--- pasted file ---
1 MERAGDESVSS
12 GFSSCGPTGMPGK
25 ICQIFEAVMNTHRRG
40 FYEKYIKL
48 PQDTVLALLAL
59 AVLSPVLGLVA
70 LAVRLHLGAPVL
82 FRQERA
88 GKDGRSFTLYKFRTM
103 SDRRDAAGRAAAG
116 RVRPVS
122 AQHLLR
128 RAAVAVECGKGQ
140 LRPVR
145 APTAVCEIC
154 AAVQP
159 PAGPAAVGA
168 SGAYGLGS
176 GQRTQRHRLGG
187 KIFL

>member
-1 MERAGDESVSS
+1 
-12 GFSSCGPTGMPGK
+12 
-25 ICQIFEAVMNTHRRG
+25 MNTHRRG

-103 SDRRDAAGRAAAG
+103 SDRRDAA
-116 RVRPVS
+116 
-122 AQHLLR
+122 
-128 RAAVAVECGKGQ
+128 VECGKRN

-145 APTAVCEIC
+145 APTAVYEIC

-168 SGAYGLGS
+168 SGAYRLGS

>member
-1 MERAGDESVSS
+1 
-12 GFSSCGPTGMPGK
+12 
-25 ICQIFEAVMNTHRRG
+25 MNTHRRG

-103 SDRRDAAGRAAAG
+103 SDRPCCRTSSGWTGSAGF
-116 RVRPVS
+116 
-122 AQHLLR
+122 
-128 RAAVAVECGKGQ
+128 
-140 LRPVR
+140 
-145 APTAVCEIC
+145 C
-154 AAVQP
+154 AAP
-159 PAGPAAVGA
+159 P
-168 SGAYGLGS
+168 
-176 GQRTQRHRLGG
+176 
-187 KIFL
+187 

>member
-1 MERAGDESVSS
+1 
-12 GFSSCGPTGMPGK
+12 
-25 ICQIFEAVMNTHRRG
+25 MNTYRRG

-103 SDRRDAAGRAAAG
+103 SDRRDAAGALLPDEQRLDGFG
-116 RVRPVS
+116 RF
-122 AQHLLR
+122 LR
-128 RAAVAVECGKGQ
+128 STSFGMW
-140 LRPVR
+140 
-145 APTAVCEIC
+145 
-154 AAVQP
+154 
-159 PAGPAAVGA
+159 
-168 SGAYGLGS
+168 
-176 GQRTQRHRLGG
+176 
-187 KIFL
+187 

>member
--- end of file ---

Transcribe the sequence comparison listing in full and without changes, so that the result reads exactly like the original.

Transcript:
1 MERAGDESVSS
12 GFSSCGPTGMPGK
25 ICQIFEAVMNTHRRG
40 FYEKYIKL
48 PQDTVLALLAL
59 AVLSPVLGLVA
70 LAVRLHLGAPVL
82 FRQERA
88 GKDGRSFTLYKFRTM
103 SDRRDAAGRAAAG
116 RVRPVS
122 AQHLLR
128 RAAVAVECGKGQ
140 LRPVR
145 APTAVCEIC
154 AAVQP
159 PAGPAAVGA
168 SGAYGLGS
176 GQRTQRHRLGG
187 KIFL

>member
-1 MERAGDESVSS
+1 
-12 GFSSCGPTGMPGK
+12 
-25 ICQIFEAVMNTHRRG
+25 MNTHRRG

-103 SDRRDAAGRAAAG
+103 SDRRDAA
-116 RVRPVS
+116 
-122 AQHLLR
+122 
-128 RAAVAVECGKGQ
+128 VECGKRN

-145 APTAVCEIC
+145 APTAVYEIC

-168 SGAYGLGS
+168 SGAYRLGS

>member
-1 MERAGDESVSS
+1 
-12 GFSSCGPTGMPGK
+12 
-25 ICQIFEAVMNTHRRG
+25 MNTHRRG

-103 SDRRDAAGRAAAG
+103 SDRPCCRTSSGWTGSAGF
-116 RVRPVS
+116 
-122 AQHLLR
+122 
-128 RAAVAVECGKGQ
+128 
-140 LRPVR
+140 
-145 APTAVCEIC
+145 C
-154 AAVQP
+154 AAP
-159 PAGPAAVGA
+159 P
-168 SGAYGLGS
+168 
-176 GQRTQRHRLGG
+176 
-187 KIFL
+187 

>member
-1 MERAGDESVSS
+1 
-12 GFSSCGPTGMPGK
+12 
-25 ICQIFEAVMNTHRRG
+25 MNTYRRG

-103 SDRRDAAGRAAAG
+103 SDRRDAAGALLPDEQRLDGFG
-116 RVRPVS
+116 RF
-122 AQHLLR
+122 LR
-128 RAAVAVECGKGQ
+128 STSFGMW
-140 LRPVR
+140 
-145 APTAVCEIC
+145 
-154 AAVQP
+154 
-159 PAGPAAVGA
+159 
-168 SGAYGLGS
+168 
-176 GQRTQRHRLGG
+176 
-187 KIFL
+187 

>member